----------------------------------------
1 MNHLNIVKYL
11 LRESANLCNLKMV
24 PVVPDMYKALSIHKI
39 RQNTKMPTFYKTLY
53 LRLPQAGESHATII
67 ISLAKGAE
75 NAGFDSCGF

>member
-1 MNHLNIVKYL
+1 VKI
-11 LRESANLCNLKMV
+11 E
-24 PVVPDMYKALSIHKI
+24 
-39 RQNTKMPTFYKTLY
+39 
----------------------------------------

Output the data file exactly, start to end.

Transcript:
1 MNHLNIVKYL
11 LRESANLCNLKMV
24 PVVPDMYKALSIHKI
39 RQNTKMPTFYKTLY
53 LRLPQAGESHATII
67 ISLAKGAE
75 NAGFDSCGF

>member
-1 MNHLNIVKYL
+1 VKI
-11 LRESANLCNLKMV
+11 E
-24 PVVPDMYKALSIHKI
+24 
-39 RQNTKMPTFYKTLY
+39 